• by Paul Armentano, NORML Deputy Director January 12, 2018

    thumbs_upRepublican Gov. Phil Scott publicly announced at a news conference that he intends to sign legislation into law legalizing the use and cultivation of personal use quantities of marijuana by adults. The Governor vetoed similar legislation last year.

    House Bill 511 eliminates existing civil penalties specific to the possession of up to one ounce of cannabis, and also removes criminal penalties with regard to the private cultivation of six marijuana plants (two mature and up to four immature). Those who cultivate marijuana for their own personal use may possess at home the total quantity of their harvest.

    The measure also imposes new civil penalties for consuming cannabis while driving, and imposes additional penalties for those who operate a motor vehicle impaired with a minor in the vehicle.

    “We’ll take a look at it to make sure it’s technically correct, and then I’ll sign the bill,” Scott said during a Statehouse press conference yesterday. “This is a libertarian approach. I’ve said I’m not philosophically opposed to it. I know there are diverse opinions … as to whether we should move forward, but I still firmly believe that what you do in your own home should be your business, as long as it doesn’t affect someone else.”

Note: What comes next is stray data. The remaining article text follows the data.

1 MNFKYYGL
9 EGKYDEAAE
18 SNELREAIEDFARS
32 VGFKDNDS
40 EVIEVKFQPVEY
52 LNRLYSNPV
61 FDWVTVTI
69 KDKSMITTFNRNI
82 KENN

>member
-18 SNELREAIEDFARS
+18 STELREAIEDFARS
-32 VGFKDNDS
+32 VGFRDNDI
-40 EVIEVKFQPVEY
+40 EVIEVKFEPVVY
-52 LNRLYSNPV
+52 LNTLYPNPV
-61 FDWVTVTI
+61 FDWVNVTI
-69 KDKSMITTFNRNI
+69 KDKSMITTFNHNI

Vermont will be the first state to legislatively act to eliminate both criminal and civil penalties for personal marijuana possession and growing.

    Once signed, the new law will take effect July 1, 2018.

  • by Paul Armentano, NORML Deputy Director October 6, 2017

    imgresSeizures of indoor and outdoor cannabis crops reported by the US Drug Enforcement Administration rose in 2016, according to annual data compiled by the agency.

    According to the DEA’s Domestic Cannabis Eradication/Suppression Statistical Report, law enforcement confiscated more than 5.3 million marijuana plants nationwide in 2016. The total is a 20 percent increase over the agency’s reported 2015 seizure totals and is the most plants seized by the DEA and its cooperating agencies since 2011, when law enforcement confiscated more than 6.7 million plants.

    As in past years, the DEA-sponsored eradication efforts primarily targeted California. Of the total number of plants confiscated nationwide by the DEA and cooperating agencies in 2016, 71 percent (3.78 million) were seized in California. Law enforcement seized an estimated 552,000 plants in Kentucky, 333,000 in Texas, 128,000 in Tennessee, and 124,000 in West Virginia.

    Only seven percent of all marijuana seized by law enforcement came from indoor grows.

    The agency and its partners reported making 5,657 arrests in conjunction with their cannabis eradication efforts – a ten percent decline from 2015.

    The DEA also reported seizing some $52 million in assets during their confiscation operations – nearly twice as much as the agency reported the prior year.